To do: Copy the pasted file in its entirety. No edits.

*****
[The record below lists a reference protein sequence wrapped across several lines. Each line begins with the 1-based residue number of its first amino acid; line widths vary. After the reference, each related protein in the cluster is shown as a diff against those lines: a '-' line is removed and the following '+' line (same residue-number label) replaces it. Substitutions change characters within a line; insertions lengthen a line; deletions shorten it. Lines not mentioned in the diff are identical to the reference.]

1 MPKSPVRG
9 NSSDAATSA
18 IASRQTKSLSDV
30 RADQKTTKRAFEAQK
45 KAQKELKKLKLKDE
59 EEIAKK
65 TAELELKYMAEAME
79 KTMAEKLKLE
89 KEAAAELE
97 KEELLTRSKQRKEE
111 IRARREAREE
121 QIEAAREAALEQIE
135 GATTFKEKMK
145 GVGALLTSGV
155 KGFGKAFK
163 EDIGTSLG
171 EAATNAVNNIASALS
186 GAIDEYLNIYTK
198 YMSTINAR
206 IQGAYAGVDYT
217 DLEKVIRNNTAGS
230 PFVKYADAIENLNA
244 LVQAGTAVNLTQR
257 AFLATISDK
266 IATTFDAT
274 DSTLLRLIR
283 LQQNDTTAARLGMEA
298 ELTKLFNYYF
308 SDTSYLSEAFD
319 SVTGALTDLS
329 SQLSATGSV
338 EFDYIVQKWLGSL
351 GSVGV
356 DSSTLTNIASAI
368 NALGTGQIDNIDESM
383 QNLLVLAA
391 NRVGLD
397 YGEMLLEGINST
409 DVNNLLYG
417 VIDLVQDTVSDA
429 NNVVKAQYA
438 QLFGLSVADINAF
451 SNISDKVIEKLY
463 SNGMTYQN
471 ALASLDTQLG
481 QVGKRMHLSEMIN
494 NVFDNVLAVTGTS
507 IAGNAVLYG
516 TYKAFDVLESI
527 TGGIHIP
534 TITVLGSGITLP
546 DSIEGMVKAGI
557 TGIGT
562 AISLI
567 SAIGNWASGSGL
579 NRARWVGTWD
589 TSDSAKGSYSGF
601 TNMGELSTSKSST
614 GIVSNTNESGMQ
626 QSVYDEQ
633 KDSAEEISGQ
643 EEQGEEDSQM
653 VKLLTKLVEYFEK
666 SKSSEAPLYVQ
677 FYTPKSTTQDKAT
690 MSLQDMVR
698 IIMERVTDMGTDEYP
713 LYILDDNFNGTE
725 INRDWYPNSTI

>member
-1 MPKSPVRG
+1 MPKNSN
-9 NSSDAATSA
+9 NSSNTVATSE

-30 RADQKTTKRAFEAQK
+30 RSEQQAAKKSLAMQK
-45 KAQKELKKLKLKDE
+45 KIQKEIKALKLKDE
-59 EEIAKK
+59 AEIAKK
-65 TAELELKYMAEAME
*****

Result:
[The record below lists a reference protein sequence wrapped across several lines. Each line begins with the 1-based residue number of its first amino acid; line widths vary. After the reference, each related protein in the cluster is shown as a diff against those lines: a '-' line is removed and the following '+' line (same residue-number label) replaces it. Substitutions change characters within a line; insertions lengthen a line; deletions shorten it. Lines not mentioned in the diff are identical to the reference.]

1 MPKSPVRG
9 NSSDAATSA
18 IASRQTKSLSDV
30 RADQKTTKRAFEAQK
45 KAQKELKKLKLKDE
59 EEIAKK
65 TAELELKYMAEAME
79 KTMAEKLKLE
89 KEAAAELE
97 KEELLTRSKQRKEE
111 IRARREAREE
121 QIEAAREAALEQIE
135 GATTFKEKMK
145 GVGALLTSGV
155 KGFGKAFK
163 EDIGTSLG
171 EAATNAVNNIASALS
186 GAIDEYLNIYTK
198 YMSTINAR
206 IQGAYAGVDYT
217 DLEKVIRNNTAGS
230 PFVKYADAIENLNA
244 LVQAGTAVNLTQR
257 AFLATISDK
266 IATTFDAT
274 DSTLLRLIR
283 LQQNDTTAARLGMEA
298 ELTKLFNYYF
308 SDTSYLSEAFD
319 SVTGALTDLS
329 SQLSATGSV
338 EFDYIVQKWLGSL
351 GSVGV
356 DSSTLTNIASAI
368 NALGTGQIDNIDESM
383 QNLLVLAA
391 NRVGLD
397 YGEMLLEGINST
409 DVNNLLYG
417 VIDLVQDTVSDA
429 NNVVKAQYA
438 QLFGLSVADINAF
451 SNISDKVIEKLY
463 SNGMTYQN
471 ALASLDTQLG
481 QVGKRMHLSEMIN
494 NVFDNVLAVTGTS
507 IAGNAVLYG
516 TYKAFDVLESI
527 TGGIHIP
534 TITVLGSGITLP
546 DSIEGMVKAGI
557 TGIGT
562 AISLI
567 SAIGNWASGSGL
579 NRARWVGTWD
589 TSDSAKGSYSGF
601 TNMGELSTSKSST
614 GIVSNTNESGMQ
626 QSVYDEQ
633 KDSAEEISGQ
643 EEQGEEDSQM
653 VKLLTKLVEYFEK
666 SKSSEAPLYVQ
677 FYTPKSTTQDKAT
690 MSLQDMVR
698 IIMERVTDMGTDEYP
713 LYILDDNFNGTE
725 INRDWYPNSTI

>member
-1 MPKSPVRG
+1 MPKNSN
-9 NSSDAATSA
+9 NSSNTVATSE

-30 RADQKTTKRAFEAQK
+30 RSEQQAAKKSLAMQK
-45 KAQKELKKLKLKDE
+45 KIQKEIKALKLKDE
-59 EEIAKK
+59 AEIAKK
-65 TAELELKYMAEAME